Dragonfly Behaviour

 

We’re now roughly halfway through this year’s dragonfly season, and there is no better time to watch the behaviours of these fascinating creatures. While the first half generally has a slightly greater variety of species, the second half carries its own advantages.

From now until late October, even into November if the weather is mild, Old Moor is host to high numbers of Common Darters and Migrant Hawkers. The great thing about both species is that they are both tolerant of people, and you can get some close views of them as you wander the reserve.

Here are some of the things to look for. Please be advised that what follows may invite unwanted questions from younger children.

 

Emergence

This usually takes place in the early hours of the morning, but you may spot the sparkly wings of a newly emerged dragonfly or the skin of a nymph left behind when the adult hatches out and flies away.

Common Darter with exuvia, found in the raised sensory garden pond at Old Moor    D Pritchard

Roosting

The markings on the tails of Migrant Hawkers can make them almost impossible to see until you’re right on top of them, even the blue spotted males. If you take a walk towards the new tower on the island in the mornings, it’s not unusual to be startled by a Brown Hawker taking off near your feet. If you’re lucky enough to catch them early, you’ll see and hear them vibrating their flight muscles to warm up, like a tiny V8 engine.

 

Temperature control

This is something that you’ll see on hotter days. Common Darters (and their darker cousins the Ruddy Darter) will raise their tails right so that the sun strikes less of their bodies, preventing them from overheating. They will usually be flushed with colour on those days. On cooler days they lie flat to absorb heat and will often look duller.

Common Darter in the obelisk position     D Pritchard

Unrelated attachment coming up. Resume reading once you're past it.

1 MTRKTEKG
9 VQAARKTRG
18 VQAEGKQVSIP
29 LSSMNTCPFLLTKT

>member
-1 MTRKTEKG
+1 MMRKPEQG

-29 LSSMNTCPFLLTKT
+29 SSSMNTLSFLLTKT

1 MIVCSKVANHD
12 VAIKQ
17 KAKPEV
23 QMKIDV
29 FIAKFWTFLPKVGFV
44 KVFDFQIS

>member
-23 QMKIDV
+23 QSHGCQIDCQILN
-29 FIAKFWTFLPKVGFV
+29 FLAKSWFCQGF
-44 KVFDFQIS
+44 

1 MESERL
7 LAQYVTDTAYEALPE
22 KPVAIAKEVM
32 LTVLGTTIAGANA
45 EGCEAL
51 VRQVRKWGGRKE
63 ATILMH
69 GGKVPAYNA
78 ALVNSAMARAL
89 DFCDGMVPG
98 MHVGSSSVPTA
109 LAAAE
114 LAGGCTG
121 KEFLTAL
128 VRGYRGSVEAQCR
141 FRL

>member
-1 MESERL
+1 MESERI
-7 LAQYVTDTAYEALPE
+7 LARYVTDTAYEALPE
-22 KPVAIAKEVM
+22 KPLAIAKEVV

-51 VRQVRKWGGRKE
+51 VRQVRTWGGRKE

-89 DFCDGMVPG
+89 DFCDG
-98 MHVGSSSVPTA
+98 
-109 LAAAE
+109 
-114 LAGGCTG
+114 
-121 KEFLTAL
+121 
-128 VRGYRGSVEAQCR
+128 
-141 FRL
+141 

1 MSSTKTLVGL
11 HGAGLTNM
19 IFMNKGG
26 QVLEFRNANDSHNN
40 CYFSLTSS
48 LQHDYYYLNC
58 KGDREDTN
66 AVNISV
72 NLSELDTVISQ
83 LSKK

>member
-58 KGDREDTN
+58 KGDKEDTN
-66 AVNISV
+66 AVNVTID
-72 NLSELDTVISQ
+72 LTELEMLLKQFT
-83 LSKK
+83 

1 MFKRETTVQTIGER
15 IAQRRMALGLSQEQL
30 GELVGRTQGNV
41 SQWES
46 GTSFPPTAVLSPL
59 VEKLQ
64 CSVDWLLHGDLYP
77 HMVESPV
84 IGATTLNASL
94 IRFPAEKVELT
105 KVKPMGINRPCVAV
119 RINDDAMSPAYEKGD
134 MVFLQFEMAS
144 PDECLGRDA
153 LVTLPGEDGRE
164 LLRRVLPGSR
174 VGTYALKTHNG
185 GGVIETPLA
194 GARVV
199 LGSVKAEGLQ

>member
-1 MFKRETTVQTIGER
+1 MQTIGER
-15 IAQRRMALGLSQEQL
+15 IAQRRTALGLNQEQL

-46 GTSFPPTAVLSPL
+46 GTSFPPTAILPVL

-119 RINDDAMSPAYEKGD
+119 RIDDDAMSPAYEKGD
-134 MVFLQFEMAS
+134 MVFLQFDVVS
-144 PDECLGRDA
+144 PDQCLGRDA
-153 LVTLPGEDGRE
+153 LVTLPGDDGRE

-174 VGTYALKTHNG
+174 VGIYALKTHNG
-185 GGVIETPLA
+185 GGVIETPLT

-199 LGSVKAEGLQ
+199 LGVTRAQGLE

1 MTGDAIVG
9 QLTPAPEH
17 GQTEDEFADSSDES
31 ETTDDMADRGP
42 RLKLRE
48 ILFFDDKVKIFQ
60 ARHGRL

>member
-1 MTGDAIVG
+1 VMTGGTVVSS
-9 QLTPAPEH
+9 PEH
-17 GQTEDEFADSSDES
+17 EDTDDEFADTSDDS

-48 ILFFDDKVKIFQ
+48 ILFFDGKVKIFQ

Tandem flight

Pairs of Darters will fly connected in straight lines. Male Darters hold on to females while they dip their tails in and out of water, releasing eggs directly into ponds. They do this to make sure that the females aren’t swooped on by other males, because male dragonfly “apparatus” can scoop out the evidence of any males that got there first.

You’ll easily see this around the stepping stones and other shallow ponds around the Discovery Trail.

 

Swarming and interaction

Migrant Hawkers don’t seem to mind each other as much as other dragonflies, and you can see clouds of them hunting over the paths, or grouped together on gorse bushes on Green Lane.

When dragonflies meet in mid-air, there are brief moments when they will fly around each other in very tight circles. It’s quite balletic, and the best place to watch for it is over open water on a warm, still day. Males will fight each other and go their own ways.

When males and females meet, sometimes it results in the pair flying off together.

Sometimes the females drop out of the sky and fake their own deaths to avoid unwanted suitors. Admit it ladies; you wish you’d thought of this first.

 

Anatomy 101  Below Emerald damselflies in mating formation. D Pritchard